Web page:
At the age of 29, Kissinger's also been around the musical block. Originally from Ohio, where he played standup bass in a symphony orchestra, he says of Ziskin and Berman's songs: "To me everything is so well-written, it's so orchestrated. Everything is so --"
"Goal-oriented," Graubart interjects.
"It's not like a jam band," the fast-talking Kissinger continues. "It doesn't come across that way, nor do I think anybody would want it to. You know, what you hear on the radio is not jammin'."
"There's a definite purpose to what we're trying to do here," Kornicks adds, almost under his breath.
And that purpose is?
Kornicks raises his head, smiles, and says, "To be heard by a large number of people."
Ziskin is working on it. Thanks to his efforts over the last few months, Release is in the hands of the promotion and A&R departments of several major labels, including Arista, Hollywood, MCA, and Atlantic. But Ziskin isn't green when it comes to the intricacies of record deals. A graduate of the Berklee College of Music in Boston, he's read books and articles, participated in seminars, and talked to those who know the business, such as Berman, who runs his own management company, and Zimet. Before Ziskin signs a contract, he knows what he has to hear.
"The main thing is promotion -- radio promotion, video promotion," he says. "Because if the promotion department isn't behind you, you're dead. You're not going anywhere."
So, until the right deal comes along, self-promotion is key. As the rehearsal break comes to an end, Ziskin informs the band that, earlier today, he talked to Berman and the band's lawyer.
"They said it's useless for us to bother doing out-of-state stuff at this point," he tells them, "because what we need to do is focus on our back yard, focus on Florida."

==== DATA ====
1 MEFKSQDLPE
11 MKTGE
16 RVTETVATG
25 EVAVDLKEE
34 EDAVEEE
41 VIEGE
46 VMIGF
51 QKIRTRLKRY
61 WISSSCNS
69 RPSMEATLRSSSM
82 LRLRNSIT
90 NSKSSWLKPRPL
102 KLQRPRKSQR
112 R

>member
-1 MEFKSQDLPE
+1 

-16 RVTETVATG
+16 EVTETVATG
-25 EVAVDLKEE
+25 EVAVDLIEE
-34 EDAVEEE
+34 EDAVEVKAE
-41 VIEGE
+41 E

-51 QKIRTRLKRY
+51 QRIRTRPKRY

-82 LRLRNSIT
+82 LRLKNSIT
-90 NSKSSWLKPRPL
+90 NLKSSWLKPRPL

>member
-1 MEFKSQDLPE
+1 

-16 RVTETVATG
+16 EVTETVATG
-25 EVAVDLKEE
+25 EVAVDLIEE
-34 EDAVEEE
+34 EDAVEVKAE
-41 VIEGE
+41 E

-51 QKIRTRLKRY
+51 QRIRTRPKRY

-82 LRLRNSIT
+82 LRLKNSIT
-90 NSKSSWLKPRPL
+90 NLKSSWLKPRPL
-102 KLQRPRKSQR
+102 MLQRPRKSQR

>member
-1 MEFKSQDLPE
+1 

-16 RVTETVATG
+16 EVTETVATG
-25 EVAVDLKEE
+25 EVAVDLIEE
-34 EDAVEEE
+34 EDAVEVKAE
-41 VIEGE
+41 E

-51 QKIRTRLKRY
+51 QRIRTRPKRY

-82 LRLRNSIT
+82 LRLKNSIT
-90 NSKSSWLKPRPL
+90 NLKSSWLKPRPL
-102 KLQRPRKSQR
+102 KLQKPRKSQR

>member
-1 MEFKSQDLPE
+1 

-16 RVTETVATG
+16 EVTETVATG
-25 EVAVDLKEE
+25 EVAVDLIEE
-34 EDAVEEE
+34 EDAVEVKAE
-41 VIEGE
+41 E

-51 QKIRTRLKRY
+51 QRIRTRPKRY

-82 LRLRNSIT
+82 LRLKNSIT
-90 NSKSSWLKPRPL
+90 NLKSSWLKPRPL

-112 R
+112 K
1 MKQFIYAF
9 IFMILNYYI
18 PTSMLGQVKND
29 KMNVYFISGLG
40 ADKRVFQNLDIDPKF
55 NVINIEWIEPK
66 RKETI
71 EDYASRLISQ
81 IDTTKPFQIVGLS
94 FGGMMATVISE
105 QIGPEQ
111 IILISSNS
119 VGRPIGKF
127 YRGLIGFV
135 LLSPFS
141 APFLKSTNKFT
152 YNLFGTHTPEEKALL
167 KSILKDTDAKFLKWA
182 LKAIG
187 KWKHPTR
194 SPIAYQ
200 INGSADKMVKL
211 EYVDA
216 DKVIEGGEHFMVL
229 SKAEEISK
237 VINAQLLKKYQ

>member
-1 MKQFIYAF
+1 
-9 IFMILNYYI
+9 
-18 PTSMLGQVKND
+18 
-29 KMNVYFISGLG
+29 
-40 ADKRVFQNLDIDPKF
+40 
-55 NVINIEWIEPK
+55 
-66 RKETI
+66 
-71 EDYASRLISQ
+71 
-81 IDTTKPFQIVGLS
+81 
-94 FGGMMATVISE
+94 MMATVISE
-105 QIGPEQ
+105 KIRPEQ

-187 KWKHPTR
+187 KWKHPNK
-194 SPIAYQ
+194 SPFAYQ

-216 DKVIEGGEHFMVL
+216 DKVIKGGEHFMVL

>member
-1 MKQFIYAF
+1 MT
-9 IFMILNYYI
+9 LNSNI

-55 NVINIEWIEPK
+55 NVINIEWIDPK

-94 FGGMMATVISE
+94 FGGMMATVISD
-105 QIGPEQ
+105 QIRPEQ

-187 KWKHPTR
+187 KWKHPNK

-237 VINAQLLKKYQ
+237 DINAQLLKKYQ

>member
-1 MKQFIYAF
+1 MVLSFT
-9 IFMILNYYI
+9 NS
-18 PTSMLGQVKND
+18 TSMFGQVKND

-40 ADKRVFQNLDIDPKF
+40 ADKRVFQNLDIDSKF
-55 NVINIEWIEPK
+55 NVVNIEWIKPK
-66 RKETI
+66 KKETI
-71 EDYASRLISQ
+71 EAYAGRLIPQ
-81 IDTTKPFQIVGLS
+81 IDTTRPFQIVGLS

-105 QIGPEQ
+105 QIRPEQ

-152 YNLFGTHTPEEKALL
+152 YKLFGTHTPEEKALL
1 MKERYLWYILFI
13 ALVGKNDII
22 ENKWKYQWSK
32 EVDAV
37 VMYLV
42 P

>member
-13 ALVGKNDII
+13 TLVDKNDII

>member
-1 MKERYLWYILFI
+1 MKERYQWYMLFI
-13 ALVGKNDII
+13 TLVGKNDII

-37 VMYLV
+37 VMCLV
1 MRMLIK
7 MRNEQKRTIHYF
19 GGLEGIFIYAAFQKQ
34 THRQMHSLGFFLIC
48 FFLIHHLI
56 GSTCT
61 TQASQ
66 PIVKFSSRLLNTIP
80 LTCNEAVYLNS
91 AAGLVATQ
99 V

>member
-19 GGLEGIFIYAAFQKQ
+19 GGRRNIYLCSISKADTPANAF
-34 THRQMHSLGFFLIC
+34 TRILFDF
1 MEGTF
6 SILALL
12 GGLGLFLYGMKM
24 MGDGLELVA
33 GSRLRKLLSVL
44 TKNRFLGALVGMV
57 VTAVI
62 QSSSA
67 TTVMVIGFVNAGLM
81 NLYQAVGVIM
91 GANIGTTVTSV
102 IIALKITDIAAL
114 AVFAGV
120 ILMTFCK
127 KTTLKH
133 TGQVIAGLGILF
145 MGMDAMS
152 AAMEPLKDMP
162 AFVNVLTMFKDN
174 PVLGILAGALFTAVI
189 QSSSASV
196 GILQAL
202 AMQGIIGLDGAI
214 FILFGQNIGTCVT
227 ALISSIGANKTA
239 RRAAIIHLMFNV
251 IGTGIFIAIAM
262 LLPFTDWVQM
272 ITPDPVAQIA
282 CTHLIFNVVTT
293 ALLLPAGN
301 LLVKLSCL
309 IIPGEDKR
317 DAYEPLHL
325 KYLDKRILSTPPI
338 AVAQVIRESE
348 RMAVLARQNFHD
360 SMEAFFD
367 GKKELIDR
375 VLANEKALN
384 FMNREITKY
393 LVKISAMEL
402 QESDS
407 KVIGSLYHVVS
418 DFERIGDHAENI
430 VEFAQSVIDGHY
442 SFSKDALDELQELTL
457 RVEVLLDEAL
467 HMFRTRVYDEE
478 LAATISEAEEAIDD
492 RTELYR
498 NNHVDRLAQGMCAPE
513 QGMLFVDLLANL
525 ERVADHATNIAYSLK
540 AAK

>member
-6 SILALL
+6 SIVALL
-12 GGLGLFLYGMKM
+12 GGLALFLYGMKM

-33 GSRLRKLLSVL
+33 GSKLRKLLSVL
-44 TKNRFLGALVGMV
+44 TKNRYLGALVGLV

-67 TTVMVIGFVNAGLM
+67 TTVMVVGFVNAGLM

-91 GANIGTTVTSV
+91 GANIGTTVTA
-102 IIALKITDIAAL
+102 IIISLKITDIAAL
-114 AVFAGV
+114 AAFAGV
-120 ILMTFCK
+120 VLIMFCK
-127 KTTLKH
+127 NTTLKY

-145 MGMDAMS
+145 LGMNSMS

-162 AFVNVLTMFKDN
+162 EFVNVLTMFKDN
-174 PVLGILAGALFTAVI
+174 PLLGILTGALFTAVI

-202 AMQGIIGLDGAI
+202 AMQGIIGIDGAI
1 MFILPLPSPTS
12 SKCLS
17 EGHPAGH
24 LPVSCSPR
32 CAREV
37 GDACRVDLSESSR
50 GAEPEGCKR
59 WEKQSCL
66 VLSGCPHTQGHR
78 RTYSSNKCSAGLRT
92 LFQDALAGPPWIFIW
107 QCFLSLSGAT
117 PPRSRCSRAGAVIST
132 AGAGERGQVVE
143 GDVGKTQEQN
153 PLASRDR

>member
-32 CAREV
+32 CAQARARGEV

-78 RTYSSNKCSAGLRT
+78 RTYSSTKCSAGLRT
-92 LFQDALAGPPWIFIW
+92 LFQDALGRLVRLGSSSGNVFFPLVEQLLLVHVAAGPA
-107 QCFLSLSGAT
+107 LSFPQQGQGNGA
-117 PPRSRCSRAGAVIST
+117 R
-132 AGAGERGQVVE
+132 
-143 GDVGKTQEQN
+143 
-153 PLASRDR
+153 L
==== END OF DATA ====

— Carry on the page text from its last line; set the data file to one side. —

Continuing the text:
"What are you snickering at?" Ziskin asks with a smile.
"Florida," Kissinger repeats, echoing what everyone else is thinking: Florida's a big fucking state.
Back in Bay M, where moths and mosquitoes twitter about, Ziskin suggests they try a new song, which he modeled on Jeff Buckley's "Lover, You Should've Come Over" from Grace. Graubart and Kornicks haven't even heard "Waking Hour" yet, but Kissinger has been given a tape, mostly because the time-signature change -- from 7/4 to 6/4 -- isn't easy to pull off. And, indeed, as the song gets under way, Kissinger stumbles once, twice, then three times during the transition, each time with a smile and an, "I'll get it, I'll get it -- next time."
On the fourth run-through, after a shaky start, he does get it. And the song, which builds from a sashay to a climactic finish -- with Graubart's cymbals crashing, Ziskin's voice wailing over his crisp-clean guitar -- is finally a success. A now shirtless, exhausted Ziskin smiles as he unplugs his guitar.
"You're witnessing a birth," he tells a visitor. "Sometimes it's painful."
"C-section," Kissinger offers.
Not one to spoil a joke in the making, Ziskin adds: "Somebody give me an epidural."
Passion Seeds will perform at 9:30 p.m. Saturday, July 18 in Underground Coffeeworks, 105 S. Narcissus Ave., West Palm Beach (561-835-4792), and as part of LoveFest '98 at 10 p.m. Sunday, July 19 in Maison a Go Go, 2031 Harrison St., Hollywood (954-927-3635).